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  1. Hey! If anyone has any questions regarding PA school or their application please don't hesitate to let me know! I applied to 9 schools, got accepted to 1, waitlisted at 4 schools and denied to 4 schools. When I was applying there were not many resources to find other students who were accepted with low GPAs to see what they have done, so I just want to help out as much as possible. This is a very stressful part of an individual's life and having someone to relate to can definitely help out. If anyone feels uncomfortable commenting their questions on here or need a super fast response, feel free to message me on my instagram as well: Naisphan Right now, I'm a volunteer pre-pa mentor for two community colleges in my neighborhood. I don't want to make this a super long post but a quick overview of my statistics: cGPA: 3.1 sGPA: 3.01 Last 60 credit hours: 3.8 PCE: 2600 HCE: 1500 Shadowing Hours: 144 GRE: Did not take There is so so so much more than just the numbers. I really mean that. I have spoken with a whole bunch of PA admissions committee members directly at multiple schools about my application and also what they're looking for in potential applicants. I've also spoken to many students and pre-pa mentors as well to help me throughout the process. With my low GPA, I was worried that I wouldn't be able to make it into school but with the help of my mentors I was able to craft a great application. Don't be discouraged at all, there are so many things to do to make your application much better!!! It really is a holistic application and as long as you reach the minimums, anything is possible from there. Again, AMA either here or on my instagram page!!!
  2. Hey Everyone, I'm sure this topic has been beaten to death, but I'm looking for some advice. My current stats are: cGPA - 2.96 sGPA - 3.16 Last 50 Credits - 3.84 PCE - 4000+ Hrs My AnP 1 and 2 grades are both B- from undergrad, when I didn't know what I was doing with my life. I'm wondering if I should point my energy towards retaking these two courses for A's or should I pursue a Master's program? Thanks for all your help, really appreciate it.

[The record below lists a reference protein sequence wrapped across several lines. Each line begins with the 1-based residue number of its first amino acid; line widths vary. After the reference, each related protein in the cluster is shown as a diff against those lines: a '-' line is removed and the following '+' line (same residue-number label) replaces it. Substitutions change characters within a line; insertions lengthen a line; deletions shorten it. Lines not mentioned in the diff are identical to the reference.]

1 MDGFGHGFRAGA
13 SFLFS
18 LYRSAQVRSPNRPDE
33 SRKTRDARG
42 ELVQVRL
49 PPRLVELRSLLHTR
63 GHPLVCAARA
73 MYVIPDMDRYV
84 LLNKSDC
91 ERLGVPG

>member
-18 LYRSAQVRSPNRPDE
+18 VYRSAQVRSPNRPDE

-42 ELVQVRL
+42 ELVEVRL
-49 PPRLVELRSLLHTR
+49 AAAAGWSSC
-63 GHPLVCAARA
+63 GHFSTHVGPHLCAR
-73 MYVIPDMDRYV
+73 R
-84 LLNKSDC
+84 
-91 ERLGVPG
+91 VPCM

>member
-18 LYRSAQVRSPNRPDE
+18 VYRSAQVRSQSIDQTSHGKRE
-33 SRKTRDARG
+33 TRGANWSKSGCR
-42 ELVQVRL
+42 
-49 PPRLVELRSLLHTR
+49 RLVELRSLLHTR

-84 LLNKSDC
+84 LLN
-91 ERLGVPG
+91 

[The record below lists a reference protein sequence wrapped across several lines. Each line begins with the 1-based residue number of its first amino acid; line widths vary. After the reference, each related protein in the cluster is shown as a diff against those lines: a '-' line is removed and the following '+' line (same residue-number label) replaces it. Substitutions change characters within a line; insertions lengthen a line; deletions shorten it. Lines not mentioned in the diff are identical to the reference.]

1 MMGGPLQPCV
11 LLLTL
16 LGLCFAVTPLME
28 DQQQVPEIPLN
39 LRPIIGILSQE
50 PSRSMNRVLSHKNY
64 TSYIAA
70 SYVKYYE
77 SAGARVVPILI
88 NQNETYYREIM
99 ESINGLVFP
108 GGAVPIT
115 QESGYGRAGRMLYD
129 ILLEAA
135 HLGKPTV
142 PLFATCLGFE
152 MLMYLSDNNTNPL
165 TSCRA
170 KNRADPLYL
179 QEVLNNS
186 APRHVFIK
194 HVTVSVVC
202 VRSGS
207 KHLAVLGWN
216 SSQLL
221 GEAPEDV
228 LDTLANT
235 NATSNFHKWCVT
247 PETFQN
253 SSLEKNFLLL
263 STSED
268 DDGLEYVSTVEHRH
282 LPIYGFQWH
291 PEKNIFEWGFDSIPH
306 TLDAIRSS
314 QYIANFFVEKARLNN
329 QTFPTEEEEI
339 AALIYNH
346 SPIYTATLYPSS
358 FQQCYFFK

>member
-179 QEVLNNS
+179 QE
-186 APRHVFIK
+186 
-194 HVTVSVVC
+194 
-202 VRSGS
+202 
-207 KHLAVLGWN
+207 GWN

3. I know there are a lot of threads on this topic already, but I decided to share this for those who don't have the best stats but truly want to be PAs. I just got accepted this 2015-2016 cycle, and I'll be starting PA school in the fall! It can be done, but you have to work extra hard to prove that you really have what it takes. Undergrad Major: Biology CASPA CGPA (undergrad): 2.80 CASPA SGPA: 2.97 Post-Baccalaureate: 4.0 (17 credits) GRE: 149V, 153Q, 4.0A LORs: 3 MDs, 1 PA Age: 29 Attempt: 1st HCE: Approximately 6000 (paid, volunteer, etc) Shadowing: MDs, PAs, 1 NP Applied: 10 + schools too many to list Interview invitations: 5 (declined 1) Acceptances: 2 Waitlisted: 1 Denied: Who cares? Nobody likes rejection, but you simply can't win them all. If you're meant to be a PA, you'll become one. It took me 4 years to prepare and apply, and I got in on my first attempt. This is not something you can rush; shadow PAs, take health/science classes, help your community, be very familiar with the profession, and most importantly: do it for the right reasons. Be honest, genuine, and enjoy the process. If they say no, someone will see in you what others don't. However, you also have to be realistic; if you can't honestly explain why your grades are low, why they should pick you vs. a 4.0 applicant, and why you really want to be a PA, then you're not ready. Take your time, explore other professions.. stay motivated!